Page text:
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We cycling fans may struggle to recognize our favorite riders this coming year, as many of them will be flying new colors for different teams. Peter Sagan in Bora black? Tony Martin in Katusha red? Aside from the updated wardrobe, what do the transfers mean for these riders and their new teams? Let’s consider five of the biggest moves for the coming year, and how they might — or might not — work out.
Peter Sagan to Bora – Hansgrohe
Best-case scenario: Based on his exploit at the Rio Olympics mountain bike race, Peter Sagan is getting a little sick of racing road bikes. He certainly likes to have fun and keep things fresh, so a change of scenery with a team that lacks a maniacal overlord (ahem, Oleg Tinkov) might help him stay focused on winning more monuments and other big races.
Worst-case scenario: Although Sagan is capable of racing like a Lone Ranger (and he does love Americana) he really could use a strong team to support his ambitions in the season’s biggest races, like Tour of Flanders and Roubaix. Bora is on a shopping spree, picking up at least six of Sagan’s henchmen from Tinkoff, but will that be enough when they face off with WorldTour mainstays like Etixx – Quick-Step?
Unexpected perk: Between stovetop manufacturer Bora and faucet company Hansgrohe, the Sagan household should be able to do a real nice kitchen remodel in 2017!
Alberto Contador to Trek – Segafredo
Best-case scenario: Okay, so Trek hasn’t officially confirmed Contador’s signing for 2017, but it’s the worst-kept secret in the peloton. [Well, one day after we published this story, Trek confirmed that he’ll race in the pinstripes next season -Ed.] For Contador, this is a chance to really harness the team’s firepower to support one last bid for a grand tour title. He doesn’t have to share the spotlight with Sagan any longer — will the theme of next season be “El Pisolero … Reloaded?”
Worst-case scenario: Oh, wait, we forgot. Contador doesn’t share a team with Sagan any longer, but there’s John Degenkolb (see below) to take some of the limelight and resources. Will that make the leadership situation murky for Contador? It might not matter if he just crashes in the first week of every grand tour he tries to win — like he did in the Tour and the Vuelta this year.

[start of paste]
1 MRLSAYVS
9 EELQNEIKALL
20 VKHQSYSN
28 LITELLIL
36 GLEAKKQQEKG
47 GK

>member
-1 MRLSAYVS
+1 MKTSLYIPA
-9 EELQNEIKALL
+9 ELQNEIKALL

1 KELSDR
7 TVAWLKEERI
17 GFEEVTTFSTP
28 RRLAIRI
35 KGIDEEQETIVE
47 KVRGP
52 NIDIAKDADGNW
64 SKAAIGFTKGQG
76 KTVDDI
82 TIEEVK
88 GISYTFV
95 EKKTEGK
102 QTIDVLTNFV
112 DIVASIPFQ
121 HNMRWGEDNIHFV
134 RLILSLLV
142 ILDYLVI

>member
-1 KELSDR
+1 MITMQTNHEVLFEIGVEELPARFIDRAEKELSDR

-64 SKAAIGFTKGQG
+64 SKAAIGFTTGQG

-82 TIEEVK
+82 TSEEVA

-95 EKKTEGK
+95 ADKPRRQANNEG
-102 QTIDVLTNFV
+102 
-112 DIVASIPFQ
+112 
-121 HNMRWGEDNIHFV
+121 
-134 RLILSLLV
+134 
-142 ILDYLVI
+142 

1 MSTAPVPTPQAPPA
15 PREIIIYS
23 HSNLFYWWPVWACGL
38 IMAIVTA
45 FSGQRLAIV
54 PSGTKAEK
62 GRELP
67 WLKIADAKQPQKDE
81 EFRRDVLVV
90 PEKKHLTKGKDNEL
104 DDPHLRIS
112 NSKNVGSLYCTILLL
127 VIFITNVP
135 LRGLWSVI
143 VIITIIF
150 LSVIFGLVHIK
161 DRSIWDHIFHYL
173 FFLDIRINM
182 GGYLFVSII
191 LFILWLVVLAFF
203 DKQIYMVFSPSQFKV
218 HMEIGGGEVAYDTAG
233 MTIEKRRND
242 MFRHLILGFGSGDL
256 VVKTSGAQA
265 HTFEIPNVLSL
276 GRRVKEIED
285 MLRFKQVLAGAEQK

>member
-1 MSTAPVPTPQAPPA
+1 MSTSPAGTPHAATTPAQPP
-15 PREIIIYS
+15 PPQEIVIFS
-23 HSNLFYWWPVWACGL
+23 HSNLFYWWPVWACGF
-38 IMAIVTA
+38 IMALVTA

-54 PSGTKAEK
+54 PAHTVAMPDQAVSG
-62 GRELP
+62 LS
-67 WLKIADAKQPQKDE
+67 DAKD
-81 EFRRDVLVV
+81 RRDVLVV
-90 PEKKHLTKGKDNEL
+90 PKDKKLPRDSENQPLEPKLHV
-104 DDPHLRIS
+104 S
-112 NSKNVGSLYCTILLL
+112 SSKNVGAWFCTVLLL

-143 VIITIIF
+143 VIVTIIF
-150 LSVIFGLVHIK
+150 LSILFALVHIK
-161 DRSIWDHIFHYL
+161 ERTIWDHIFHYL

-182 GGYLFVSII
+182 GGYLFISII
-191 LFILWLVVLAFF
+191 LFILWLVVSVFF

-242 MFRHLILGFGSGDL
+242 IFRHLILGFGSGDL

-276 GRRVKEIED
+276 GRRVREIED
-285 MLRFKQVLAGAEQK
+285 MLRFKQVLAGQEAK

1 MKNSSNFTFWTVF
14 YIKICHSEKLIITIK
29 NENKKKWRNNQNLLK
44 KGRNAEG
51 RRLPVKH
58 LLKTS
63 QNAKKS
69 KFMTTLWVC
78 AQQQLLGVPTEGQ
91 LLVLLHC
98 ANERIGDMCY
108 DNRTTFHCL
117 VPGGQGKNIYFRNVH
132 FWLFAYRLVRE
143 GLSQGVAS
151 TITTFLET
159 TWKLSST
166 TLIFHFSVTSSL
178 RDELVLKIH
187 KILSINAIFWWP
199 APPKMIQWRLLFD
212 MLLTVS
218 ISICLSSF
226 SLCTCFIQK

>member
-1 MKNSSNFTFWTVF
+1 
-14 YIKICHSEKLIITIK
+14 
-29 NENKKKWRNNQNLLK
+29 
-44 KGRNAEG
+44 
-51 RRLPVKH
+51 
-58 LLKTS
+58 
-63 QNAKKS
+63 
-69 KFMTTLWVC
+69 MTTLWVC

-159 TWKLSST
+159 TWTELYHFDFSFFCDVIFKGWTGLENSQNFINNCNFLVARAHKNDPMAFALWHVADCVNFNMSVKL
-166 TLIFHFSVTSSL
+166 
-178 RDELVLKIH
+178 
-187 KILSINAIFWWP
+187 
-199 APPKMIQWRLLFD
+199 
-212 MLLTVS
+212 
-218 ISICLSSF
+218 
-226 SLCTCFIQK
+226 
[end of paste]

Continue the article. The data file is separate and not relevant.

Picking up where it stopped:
Unexpected perk: After befriending Herman the sheep, Trek’s Tour mascot, Contador swears off meat entirely and never has to worry about a clenbuterol positive again.
Vincenzo Nibali to Bahrain – Merida
Best-case scenario: “The Shark of Messina” wins a few major one-day races, and perhaps a Tour stage. Let’s face it, Nibali won the Giro on the back of a strong Astana team and a healthy dose of luck (good luck for him, bad luck for Steven Kruijswijk). A newly organized team, backed by a Sheik with questionable character, directed by Brent Copeland, who has never led a team to an overall grand tour victory, doesn’t seem like a surefire way to take Giro pink, let alone Tour yellow. Maybe the Vuelta would be possible.
Worst-case scenario: The UCI doesn’t grant Bahrain – Merida a WorldTour license, due to public outcry over Sheik Nasser’s past. Nibali races some of the major events, but gets left out of the Vuelta, which might have been his best chance at an overall win.
Unexpected perk: Timeshares in Bahrain’s opulent palaces during the offseason (blackout dates apply).
Tony Martin to Katusha
Best-case scenario: Martin and Alexander Kristoff both get their grooves back. Martin has won only two time trials so far this season, German nationals and stage 7a at Tour of Britain. [He won world championships in October, after this story was originally published -Ed.] While Kristoff has 12 wins, he hasn’t notched a big one (read: WorldTour) since GP Ouest France in 2015. Wait, do we even really count that as truly big? No, Martin needs to rediscover his TT and stage-winning form, and he also needs to put that massive horsepower to good use, supporting Kristoff in the classics.
Worst-case scenario: Martin continues down the rabbit hole of cobbled classics, a pursuit that was essentially fruitless in 2016, and his TT chops continue to dwindle.
Unexpected perk: After five years of compulsory pillow fights with Etixx – Quick-Step in the off-season, Martin will be able to devote himself entirely to cycling when Katusha meets for winter training camps.
John Degenkolb to Trek – Segafredo
Best-case scenario: It’s unreasonable to expect the German to return to his monument-winning ways after fighting through 2016, recovering from January’s traumatic crash and subsequent surgery to reattach his finger. The good news is, this is the team that buoyed Fabian Cancellara to two Flanders wins and one Roubaix victory. Degenkolb should be back at the spring classics in 2017, but whether or not he’ll be able to compete is up to his recovery. We’re not hand surgeons, so we can only send good vibes his way. Perhaps it’s more realistic for him to aim for another cobblestone trophy in 2018, or farther down the road.
Worst-case scenario: Degenkolb’s recovery stalls out and his injured finger doesn’t improve any more. He might never get back to the magic form that earned him an unprecedented Sanremo-Roubaix double in 2015.
Unexpected perk: He opens up a German location for Jasper Stuyven’s family chocolatier — talk about diversifying!